|From:||Aquamarine Demon <aquamarine_demon@...>|
|Date:||Friday, January 7, 2005, 20:16|
>>I've still never complete a conlang
I would like to ask for advices.<<
I agree with the people that have already answered you: a conlang can
never truly be completed. However, I know what you mean, though; you've
yet to make progress on a conlang to the point where it has been usable.
Well, I haven't either. I think my problem is that I try to make them
logical, but they never end up logical. Maybe I should let go of that;
after all, most natlangs are far from logical. In any case, I think the
key to satisfactory completion of a language, and one that I intend to use
this time around, is translation exercises, and lots of them. That way you
can organically grow vocabulary and see whether the grammar makes sense.
>>What kind of conlang should I try to create first?
should I keep it simple with a little conjugaison, vocabulary similar to
my mother tongue, avoid complicated or too different concepts?
should I first try to create something similar to languages I speak?<<
I think it's important to branch out a little from ones first language,
but I would only use concepts that you understand completely. Otherwise
you'll never be comfortable with what you've created. For example, my last
language failed for me because I introduced way too many concepts that
were new to me and that I didn't have a full grasp of. (Well, that and I
seem to have the attention span of a goldfish. ;) But that's beside the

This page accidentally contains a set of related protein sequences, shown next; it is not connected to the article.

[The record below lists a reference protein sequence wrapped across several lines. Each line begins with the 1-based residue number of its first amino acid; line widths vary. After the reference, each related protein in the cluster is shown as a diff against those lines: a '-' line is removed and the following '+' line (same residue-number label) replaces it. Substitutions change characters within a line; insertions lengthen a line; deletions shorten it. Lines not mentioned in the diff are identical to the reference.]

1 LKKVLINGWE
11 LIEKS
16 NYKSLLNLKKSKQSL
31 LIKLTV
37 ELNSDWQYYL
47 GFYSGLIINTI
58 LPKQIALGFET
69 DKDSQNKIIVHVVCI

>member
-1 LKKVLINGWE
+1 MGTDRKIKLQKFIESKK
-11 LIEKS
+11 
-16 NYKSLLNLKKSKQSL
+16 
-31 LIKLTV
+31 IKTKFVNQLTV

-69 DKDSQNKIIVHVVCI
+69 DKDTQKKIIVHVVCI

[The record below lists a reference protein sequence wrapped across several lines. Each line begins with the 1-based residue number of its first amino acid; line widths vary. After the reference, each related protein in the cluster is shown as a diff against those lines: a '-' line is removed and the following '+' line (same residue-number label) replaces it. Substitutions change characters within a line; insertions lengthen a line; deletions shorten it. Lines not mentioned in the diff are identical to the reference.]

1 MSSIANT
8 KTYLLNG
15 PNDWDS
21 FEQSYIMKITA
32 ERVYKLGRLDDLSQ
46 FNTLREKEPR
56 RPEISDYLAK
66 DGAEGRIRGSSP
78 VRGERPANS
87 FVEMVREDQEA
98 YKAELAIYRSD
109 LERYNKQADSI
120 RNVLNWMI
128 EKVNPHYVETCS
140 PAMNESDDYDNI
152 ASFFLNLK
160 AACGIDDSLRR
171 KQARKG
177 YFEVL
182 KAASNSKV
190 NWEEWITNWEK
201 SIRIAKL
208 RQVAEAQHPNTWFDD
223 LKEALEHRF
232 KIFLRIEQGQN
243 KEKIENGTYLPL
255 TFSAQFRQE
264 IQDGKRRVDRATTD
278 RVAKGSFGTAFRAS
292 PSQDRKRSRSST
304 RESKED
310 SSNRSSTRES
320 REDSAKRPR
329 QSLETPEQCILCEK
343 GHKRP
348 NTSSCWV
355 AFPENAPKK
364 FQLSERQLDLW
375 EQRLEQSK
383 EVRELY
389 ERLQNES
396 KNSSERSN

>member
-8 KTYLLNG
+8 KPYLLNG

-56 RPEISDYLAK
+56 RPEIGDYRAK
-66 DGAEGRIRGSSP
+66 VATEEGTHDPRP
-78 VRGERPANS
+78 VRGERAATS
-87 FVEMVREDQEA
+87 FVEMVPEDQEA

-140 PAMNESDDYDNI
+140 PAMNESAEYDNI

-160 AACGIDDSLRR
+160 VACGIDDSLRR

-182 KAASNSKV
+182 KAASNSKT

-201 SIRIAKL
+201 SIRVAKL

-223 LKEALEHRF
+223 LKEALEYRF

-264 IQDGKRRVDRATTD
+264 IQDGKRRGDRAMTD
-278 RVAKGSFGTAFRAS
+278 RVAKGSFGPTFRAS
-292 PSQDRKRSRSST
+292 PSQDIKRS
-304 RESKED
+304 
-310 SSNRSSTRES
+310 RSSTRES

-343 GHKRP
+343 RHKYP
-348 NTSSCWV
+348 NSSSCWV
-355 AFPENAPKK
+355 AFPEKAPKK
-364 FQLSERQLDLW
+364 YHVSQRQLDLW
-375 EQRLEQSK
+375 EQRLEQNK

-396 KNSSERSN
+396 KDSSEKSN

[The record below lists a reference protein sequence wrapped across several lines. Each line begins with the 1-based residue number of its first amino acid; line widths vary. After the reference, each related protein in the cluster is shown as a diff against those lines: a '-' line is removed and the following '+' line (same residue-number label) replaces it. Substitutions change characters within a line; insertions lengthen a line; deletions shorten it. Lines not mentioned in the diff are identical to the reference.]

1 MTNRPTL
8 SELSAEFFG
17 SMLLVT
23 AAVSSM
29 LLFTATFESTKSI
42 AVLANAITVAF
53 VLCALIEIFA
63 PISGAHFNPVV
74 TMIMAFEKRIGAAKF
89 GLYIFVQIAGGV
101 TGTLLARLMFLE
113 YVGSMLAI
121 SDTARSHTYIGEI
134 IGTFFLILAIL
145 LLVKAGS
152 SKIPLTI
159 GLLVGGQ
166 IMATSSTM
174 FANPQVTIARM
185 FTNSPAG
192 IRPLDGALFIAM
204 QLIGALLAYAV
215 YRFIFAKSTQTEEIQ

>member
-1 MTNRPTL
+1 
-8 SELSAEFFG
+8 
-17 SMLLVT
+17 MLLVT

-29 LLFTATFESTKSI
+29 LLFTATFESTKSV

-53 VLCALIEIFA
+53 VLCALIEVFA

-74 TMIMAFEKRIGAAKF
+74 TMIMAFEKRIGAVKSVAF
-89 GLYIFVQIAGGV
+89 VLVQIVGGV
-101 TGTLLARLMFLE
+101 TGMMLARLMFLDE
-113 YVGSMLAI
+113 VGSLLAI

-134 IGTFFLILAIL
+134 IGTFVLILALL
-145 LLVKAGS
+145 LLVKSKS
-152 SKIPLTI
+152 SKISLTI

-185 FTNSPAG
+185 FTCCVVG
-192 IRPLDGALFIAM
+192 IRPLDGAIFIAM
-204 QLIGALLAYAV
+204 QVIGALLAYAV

point.) Ultimately, it's up to you what sort of language you want to do.
No one language type in itself is easier or harder than another, it all
depends on what you're comfortable with.
>>Is a kind of language easier to create in flexionnal, agglutinative, andisolating?<<
Well, in my opinion, these types all have their strengths and weaknesses,
but like I said, no one type is inherently easier (or better or more
useful) than another.
>>It is simply because I don't want to continue to create great ideas ofgrammars and never make the rest of the conlang around it
Well, if you've got a good grammar, the rest of it should be easier. ;) If
you're having trouble with vocabulary in particular, look to other
languages for inspiration. I was an aide in my high school's library last
year, so in my down time there I took notes from a book called The World's
Major Languages, edited by Bernard Comrie. It's mostly grammar, but it
does include some vocabulary, plus it's an interesting book.
Anyway, hope I haven't been repetitive.
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